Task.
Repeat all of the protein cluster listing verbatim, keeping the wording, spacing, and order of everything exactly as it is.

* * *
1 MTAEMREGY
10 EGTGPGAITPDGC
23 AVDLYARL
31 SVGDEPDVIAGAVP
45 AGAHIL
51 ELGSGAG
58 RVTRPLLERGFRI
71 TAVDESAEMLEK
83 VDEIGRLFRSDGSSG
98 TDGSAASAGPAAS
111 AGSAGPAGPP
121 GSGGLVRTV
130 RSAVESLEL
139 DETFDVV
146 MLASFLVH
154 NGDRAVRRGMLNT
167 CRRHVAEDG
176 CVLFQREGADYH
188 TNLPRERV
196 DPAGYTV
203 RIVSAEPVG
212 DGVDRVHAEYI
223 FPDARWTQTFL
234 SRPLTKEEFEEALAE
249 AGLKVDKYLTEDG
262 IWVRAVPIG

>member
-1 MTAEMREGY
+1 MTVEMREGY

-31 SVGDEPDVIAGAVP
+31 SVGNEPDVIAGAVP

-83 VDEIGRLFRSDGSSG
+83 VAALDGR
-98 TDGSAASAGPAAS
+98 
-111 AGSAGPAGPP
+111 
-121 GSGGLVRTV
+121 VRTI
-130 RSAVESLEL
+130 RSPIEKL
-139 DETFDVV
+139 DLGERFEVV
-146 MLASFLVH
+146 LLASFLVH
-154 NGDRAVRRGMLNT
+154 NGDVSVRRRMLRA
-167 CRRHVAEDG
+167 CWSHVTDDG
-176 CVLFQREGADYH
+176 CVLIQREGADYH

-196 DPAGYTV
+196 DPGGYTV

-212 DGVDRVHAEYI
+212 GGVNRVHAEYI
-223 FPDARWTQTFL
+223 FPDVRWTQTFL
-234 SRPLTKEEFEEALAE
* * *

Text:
1 MTAEMREGY
10 EGTGPGAITPDGC
23 AVDLYARL
31 SVGDEPDVIAGAVP
45 AGAHIL
51 ELGSGAG
58 RVTRPLLERGFRI
71 TAVDESAEMLEK
83 VDEIGRLFRSDGSSG
98 TDGSAASAGPAAS
111 AGSAGPAGPP
121 GSGGLVRTV
130 RSAVESLEL
139 DETFDVV
146 MLASFLVH
154 NGDRAVRRGMLNT
167 CRRHVAEDG
176 CVLFQREGADYH
188 TNLPRERV
196 DPAGYTV
203 RIVSAEPVG
212 DGVDRVHAEYI
223 FPDARWTQTFL
234 SRPLTKEEFEEALAE
249 AGLKVDKYLTEDG
262 IWVRAVPIG

>member
-1 MTAEMREGY
+1 MTVEMREGY

-31 SVGDEPDVIAGAVP
+31 SVGNEPDVIAGAVP

-83 VDEIGRLFRSDGSSG
+83 VAALDGR
-98 TDGSAASAGPAAS
+98 
-111 AGSAGPAGPP
+111 
-121 GSGGLVRTV
+121 VRTI
-130 RSAVESLEL
+130 RSPIEKL
-139 DETFDVV
+139 DLGERFEVV
-146 MLASFLVH
+146 LLASFLVH
-154 NGDRAVRRGMLNT
+154 NGDVSVRRRMLRA
-167 CRRHVAEDG
+167 CWSHVTDDG
-176 CVLFQREGADYH
+176 CVLIQREGADYH

-196 DPAGYTV
+196 DPGGYTV

-212 DGVDRVHAEYI
+212 GGVNRVHAEYI
-223 FPDARWTQTFL
+223 FPDVRWTQTFL
-234 SRPLTKEEFEEALAE